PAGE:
Gould hopes at once to still life and to celebrate its changes. He wants to be unsettled in his thoughts, since such is the sign of life, and yet he reveres all who are assured in their sense of self: circus performers, needle workers, a soccer player and, in one of the most moving poems of the collection (‘Intently’), a man with ‘this knack of living like light at the shifting point / of others’ need’.

Gould is also a great celebrator of the trades, as a glance down the contents pages of this book reveals. There one will find such titles as ‘Demolisher’, ‘Electrician’, ‘Roof Tilers’, ‘South Coast Mechanic’, ‘Treeloppers’ and ‘Lace Maker’. ‘Tableau’, from A Fold in the Light, is another superb poem of this sort (about two house painters), although unfortunately it has not been included in this selection. Gould is at his strongest in this mode, where he also writes out of a sense of incompleteness — in this case, he (or his speaker, at least) seeks the sense of morale or well being embodied by the characters he represents. As Gould has suggested to me, the thing that worries the speaker of these poems ‘is self-possession, which is the psychological aspect of completeness…[I]t looks at the coordination of nerve, physical competence and good cheer, the province of morale …’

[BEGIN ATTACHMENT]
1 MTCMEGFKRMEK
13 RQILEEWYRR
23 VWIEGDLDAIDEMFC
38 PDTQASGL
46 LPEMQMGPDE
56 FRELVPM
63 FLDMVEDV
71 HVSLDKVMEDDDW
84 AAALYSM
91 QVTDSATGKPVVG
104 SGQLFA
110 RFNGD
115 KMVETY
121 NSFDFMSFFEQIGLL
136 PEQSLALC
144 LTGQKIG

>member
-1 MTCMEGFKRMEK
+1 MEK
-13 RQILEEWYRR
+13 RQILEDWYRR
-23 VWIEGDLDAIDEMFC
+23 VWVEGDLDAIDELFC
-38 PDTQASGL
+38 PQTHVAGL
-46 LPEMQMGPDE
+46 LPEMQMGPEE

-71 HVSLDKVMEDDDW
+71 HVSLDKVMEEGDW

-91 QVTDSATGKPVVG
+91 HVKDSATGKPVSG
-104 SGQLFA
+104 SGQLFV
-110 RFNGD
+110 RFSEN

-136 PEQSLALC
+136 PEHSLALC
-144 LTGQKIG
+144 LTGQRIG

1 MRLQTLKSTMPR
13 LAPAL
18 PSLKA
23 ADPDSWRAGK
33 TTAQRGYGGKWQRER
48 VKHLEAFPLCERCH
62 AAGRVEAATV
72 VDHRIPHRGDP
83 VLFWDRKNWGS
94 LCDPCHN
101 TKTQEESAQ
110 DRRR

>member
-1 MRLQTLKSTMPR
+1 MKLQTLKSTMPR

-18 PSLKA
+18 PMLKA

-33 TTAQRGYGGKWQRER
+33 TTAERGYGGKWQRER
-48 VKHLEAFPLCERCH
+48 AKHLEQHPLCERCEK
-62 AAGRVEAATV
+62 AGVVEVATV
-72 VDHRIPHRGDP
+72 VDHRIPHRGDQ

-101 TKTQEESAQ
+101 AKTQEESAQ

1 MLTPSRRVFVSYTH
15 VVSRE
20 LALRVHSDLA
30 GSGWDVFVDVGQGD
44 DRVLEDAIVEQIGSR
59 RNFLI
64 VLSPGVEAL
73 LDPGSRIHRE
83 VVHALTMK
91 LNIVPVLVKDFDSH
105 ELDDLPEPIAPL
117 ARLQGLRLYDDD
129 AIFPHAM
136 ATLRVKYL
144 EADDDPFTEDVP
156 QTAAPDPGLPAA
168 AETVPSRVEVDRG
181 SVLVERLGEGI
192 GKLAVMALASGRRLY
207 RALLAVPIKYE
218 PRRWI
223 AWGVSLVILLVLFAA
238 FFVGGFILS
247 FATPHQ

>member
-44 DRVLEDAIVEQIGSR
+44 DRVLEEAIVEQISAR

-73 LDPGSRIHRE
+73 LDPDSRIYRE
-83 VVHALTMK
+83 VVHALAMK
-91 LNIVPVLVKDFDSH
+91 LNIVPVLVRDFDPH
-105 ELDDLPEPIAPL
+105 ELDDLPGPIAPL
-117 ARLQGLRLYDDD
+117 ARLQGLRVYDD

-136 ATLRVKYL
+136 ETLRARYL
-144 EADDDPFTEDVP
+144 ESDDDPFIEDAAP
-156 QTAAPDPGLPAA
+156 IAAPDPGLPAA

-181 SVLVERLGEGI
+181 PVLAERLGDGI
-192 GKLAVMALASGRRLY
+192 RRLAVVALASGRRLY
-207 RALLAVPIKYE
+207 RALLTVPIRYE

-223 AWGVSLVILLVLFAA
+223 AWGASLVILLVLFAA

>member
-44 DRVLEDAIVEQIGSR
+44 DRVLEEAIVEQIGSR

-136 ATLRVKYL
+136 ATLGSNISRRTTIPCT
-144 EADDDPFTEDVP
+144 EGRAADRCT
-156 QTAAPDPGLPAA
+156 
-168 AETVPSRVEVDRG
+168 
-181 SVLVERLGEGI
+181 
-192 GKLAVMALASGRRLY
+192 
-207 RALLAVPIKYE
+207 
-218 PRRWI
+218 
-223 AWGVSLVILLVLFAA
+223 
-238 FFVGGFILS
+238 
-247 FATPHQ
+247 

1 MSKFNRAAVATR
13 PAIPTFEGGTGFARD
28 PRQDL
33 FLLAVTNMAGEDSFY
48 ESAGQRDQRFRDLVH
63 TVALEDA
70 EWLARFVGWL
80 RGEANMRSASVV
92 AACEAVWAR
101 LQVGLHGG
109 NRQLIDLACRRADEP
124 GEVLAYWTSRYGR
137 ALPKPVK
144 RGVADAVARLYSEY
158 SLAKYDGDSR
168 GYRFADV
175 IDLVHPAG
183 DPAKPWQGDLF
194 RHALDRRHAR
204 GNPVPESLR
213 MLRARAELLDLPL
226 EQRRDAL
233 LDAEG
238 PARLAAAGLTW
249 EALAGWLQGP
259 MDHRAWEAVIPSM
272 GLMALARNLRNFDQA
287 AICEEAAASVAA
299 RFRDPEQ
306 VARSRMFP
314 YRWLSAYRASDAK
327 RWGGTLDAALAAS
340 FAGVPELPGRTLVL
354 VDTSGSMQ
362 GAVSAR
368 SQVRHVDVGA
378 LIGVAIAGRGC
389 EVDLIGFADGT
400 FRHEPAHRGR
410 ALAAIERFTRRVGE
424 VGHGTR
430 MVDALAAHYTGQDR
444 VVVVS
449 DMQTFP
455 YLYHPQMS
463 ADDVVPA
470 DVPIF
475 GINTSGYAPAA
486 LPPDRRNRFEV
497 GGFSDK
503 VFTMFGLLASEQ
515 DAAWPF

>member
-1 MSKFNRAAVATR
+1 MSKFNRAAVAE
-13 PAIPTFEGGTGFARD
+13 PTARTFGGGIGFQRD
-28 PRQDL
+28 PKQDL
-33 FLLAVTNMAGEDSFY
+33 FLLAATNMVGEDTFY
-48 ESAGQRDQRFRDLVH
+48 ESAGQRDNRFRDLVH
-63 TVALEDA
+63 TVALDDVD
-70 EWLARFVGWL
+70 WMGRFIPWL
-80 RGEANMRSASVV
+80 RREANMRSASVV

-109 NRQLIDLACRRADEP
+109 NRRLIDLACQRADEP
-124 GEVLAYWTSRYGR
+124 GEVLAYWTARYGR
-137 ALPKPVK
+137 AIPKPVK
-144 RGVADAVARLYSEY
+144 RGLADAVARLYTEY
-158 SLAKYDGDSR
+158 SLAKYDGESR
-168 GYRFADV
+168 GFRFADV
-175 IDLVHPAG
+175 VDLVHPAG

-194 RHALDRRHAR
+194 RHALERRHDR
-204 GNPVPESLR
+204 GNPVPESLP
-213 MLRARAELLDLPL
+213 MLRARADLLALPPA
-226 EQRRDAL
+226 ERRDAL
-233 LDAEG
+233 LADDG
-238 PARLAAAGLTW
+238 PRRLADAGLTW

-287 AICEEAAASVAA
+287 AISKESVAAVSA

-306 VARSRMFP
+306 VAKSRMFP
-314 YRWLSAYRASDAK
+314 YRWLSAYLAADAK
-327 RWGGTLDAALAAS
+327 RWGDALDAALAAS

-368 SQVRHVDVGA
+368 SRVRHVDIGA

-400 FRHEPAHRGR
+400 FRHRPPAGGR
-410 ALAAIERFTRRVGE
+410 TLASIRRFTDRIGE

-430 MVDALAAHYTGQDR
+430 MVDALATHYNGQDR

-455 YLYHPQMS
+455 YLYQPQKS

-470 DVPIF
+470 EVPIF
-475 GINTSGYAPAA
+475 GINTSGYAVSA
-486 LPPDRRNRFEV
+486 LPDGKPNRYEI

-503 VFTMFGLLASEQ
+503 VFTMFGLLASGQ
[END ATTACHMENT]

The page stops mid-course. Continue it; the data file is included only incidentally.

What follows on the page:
In ‘Treeloppers’, the narrator feels that he has somehow ‘spent the day on trial’, yet such self-doubt is thrown into ironic belief by the poet’s beautiful and successful efforts to match his poetic skill with those skills he depicts. On the one hand, the mood in these ‘tradesman’ poems tends to be one of admiration at the sense of self achieved by these men; on the other, there is also the fellow-feeling that one tradesman (the poet) naturally has for another. He feels a clear affinity, for instance, with the man who demolishes houses so as to recover the never reachable horizon of the present-past, for this is the poet’s own task: